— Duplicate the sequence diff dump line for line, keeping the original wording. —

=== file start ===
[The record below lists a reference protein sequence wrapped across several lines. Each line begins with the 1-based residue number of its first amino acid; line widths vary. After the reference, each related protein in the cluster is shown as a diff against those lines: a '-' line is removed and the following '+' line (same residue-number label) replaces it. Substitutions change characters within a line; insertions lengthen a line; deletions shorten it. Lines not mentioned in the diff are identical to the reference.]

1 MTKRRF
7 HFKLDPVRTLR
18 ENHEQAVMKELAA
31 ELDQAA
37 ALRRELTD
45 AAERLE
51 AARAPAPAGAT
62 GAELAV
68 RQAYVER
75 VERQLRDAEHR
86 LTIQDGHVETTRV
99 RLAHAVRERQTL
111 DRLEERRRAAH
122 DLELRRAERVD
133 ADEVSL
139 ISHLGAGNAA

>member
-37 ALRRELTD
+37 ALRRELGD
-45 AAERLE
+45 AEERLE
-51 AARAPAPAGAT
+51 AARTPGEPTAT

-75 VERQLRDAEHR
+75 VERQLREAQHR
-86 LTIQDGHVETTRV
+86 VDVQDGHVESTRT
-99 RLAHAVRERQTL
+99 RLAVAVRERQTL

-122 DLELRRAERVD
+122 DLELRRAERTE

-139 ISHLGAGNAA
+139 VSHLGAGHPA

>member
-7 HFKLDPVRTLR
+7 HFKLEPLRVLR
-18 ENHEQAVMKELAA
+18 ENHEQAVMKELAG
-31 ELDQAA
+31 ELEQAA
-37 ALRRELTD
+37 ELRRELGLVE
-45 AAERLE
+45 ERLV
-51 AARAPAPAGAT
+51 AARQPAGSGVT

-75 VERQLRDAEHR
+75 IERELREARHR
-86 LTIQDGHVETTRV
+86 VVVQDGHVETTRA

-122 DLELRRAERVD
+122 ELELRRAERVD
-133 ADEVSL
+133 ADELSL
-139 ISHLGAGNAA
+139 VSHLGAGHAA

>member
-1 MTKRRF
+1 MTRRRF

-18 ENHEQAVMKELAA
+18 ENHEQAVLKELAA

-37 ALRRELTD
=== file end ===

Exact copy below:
[The record below lists a reference protein sequence wrapped across several lines. Each line begins with the 1-based residue number of its first amino acid; line widths vary. After the reference, each related protein in the cluster is shown as a diff against those lines: a '-' line is removed and the following '+' line (same residue-number label) replaces it. Substitutions change characters within a line; insertions lengthen a line; deletions shorten it. Lines not mentioned in the diff are identical to the reference.]

1 MTKRRF
7 HFKLDPVRTLR
18 ENHEQAVMKELAA
31 ELDQAA
37 ALRRELTD
45 AAERLE
51 AARAPAPAGAT
62 GAELAV
68 RQAYVER
75 VERQLRDAEHR
86 LTIQDGHVETTRV
99 RLAHAVRERQTL
111 DRLEERRRAAH
122 DLELRRAERVD
133 ADEVSL
139 ISHLGAGNAA

>member
-37 ALRRELTD
+37 ALRRELGD
-45 AAERLE
+45 AEERLE
-51 AARAPAPAGAT
+51 AARTPGEPTAT

-75 VERQLRDAEHR
+75 VERQLREAQHR
-86 LTIQDGHVETTRV
+86 VDVQDGHVESTRT
-99 RLAHAVRERQTL
+99 RLAVAVRERQTL

-122 DLELRRAERVD
+122 DLELRRAERTE

-139 ISHLGAGNAA
+139 VSHLGAGHPA

>member
-7 HFKLDPVRTLR
+7 HFKLEPLRVLR
-18 ENHEQAVMKELAA
+18 ENHEQAVMKELAG
-31 ELDQAA
+31 ELEQAA
-37 ALRRELTD
+37 ELRRELGLVE
-45 AAERLE
+45 ERLV
-51 AARAPAPAGAT
+51 AARQPAGSGVT

-75 VERQLRDAEHR
+75 IERELREARHR
-86 LTIQDGHVETTRV
+86 VVVQDGHVETTRA

-122 DLELRRAERVD
+122 ELELRRAERVD
-133 ADEVSL
+133 ADELSL
-139 ISHLGAGNAA
+139 VSHLGAGHAA

>member
-1 MTKRRF
+1 MTRRRF

-18 ENHEQAVMKELAA
+18 ENHEQAVLKELAA

-37 ALRRELTD